City Council Holds Hearing on Bills Related to Conflict Counsel

, The Legal Intelligencer


City Hall in Philadelphia
City Hall in Philadelphia

Muench, who also serves as a court-appointed defense attorney, voiced support for the proposed legislation and testified that he had concerns about a lack of transparency of process relating to the previous conflict-counsel bid.

"This is what we wanted. To step back, take a breather, and take the opportunity to address some of these questions," Muench said. "The RFP that was presented was not very well done."

Muench added, "There's a need for oversight in this process. It should come before City Council and not the exclusive purview of the mayor."

Fedullo told The Legal that the bar association has not taken an official stance on the legislation to amend the city charter and proposed ordinance.

Fedullo testified that in the conflict counsel RFP development to come, the bar association "urges the city to adopt the [American Bar Association's] Ten Principles of a Public Defense Delivery System as its baseline for any program instituted to deliver legal representation" to those who cannot afford it and where the defender's office has a conflict of interest.

Fedullo also observed that the impact of conflict-counsel appointments is far-reaching.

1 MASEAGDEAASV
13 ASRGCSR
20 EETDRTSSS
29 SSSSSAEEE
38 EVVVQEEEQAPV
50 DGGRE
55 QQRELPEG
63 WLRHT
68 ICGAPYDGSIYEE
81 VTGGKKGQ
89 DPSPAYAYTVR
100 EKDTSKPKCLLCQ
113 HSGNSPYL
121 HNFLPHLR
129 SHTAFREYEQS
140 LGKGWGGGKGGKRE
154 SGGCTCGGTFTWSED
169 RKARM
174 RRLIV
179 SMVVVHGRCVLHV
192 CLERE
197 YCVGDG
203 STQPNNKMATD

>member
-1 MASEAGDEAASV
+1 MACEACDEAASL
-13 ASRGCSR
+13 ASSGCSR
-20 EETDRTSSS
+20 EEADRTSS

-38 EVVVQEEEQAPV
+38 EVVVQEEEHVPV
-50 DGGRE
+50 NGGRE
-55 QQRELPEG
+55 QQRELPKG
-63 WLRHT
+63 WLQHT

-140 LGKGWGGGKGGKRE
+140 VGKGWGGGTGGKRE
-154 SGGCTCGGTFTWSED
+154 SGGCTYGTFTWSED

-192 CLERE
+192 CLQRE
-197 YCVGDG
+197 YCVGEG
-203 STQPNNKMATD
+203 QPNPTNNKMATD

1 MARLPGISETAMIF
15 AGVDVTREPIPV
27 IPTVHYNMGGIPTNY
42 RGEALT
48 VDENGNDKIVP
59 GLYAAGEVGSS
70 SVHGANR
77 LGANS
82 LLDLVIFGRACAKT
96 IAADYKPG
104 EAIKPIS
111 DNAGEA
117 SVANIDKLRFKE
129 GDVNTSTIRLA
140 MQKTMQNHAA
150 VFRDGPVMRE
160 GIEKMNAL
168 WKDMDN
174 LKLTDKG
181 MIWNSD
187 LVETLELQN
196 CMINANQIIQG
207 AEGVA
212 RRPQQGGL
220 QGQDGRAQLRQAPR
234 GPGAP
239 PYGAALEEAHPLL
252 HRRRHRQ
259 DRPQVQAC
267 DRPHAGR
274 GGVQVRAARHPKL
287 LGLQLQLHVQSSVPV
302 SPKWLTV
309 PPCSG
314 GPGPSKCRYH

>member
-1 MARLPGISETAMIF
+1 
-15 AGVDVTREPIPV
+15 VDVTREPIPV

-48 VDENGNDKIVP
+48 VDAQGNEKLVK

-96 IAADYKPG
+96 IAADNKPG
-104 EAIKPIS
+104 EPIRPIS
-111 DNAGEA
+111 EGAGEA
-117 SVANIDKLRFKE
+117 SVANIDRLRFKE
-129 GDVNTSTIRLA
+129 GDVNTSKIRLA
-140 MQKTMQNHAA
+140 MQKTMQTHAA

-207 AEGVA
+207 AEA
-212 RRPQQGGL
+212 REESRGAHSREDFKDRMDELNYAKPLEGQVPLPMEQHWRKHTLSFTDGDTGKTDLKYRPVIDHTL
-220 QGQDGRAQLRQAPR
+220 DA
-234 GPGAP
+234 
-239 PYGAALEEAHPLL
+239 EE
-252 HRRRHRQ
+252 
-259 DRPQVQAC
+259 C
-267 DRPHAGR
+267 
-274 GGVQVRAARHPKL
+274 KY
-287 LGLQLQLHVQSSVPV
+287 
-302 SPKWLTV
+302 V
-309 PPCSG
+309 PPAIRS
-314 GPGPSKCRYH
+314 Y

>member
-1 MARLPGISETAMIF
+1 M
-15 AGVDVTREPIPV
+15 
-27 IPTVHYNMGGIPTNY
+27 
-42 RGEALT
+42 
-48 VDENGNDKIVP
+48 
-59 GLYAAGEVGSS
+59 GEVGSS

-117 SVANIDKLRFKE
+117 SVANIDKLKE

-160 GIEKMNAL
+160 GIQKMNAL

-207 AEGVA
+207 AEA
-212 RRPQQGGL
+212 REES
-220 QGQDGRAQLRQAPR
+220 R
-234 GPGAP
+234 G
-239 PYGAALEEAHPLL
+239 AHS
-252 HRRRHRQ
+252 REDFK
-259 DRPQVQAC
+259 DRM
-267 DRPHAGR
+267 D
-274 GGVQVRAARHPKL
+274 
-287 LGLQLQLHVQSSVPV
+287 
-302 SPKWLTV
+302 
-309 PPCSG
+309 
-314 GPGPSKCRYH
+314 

"Each year, thousands of Philadelphians receive representation through the conflict-counsel appointment system. Thousands more are impacted by the appointment system, including the victims of crime, witnesses and family members."

The last testimony of the hearing was delivered by Director of Public Safety Michael Resnick, who spoke on behalf of the administration. In his testimony, Resnick said that the administration strongly opposed the bills.

"The addition of council review to the contract approval process will inevitably and without a doubt increase the out-of-pocket cost of the contracts," Resnick said.

He added, "Whether or not ultimately true, the practical reality is that many potential contractors will believe that council approval will mean political interference in contracting decisions, potentially causing some worthy contractors to simply drop out of the process and others to increase their price as protection against anticipated increased contracting requirements."

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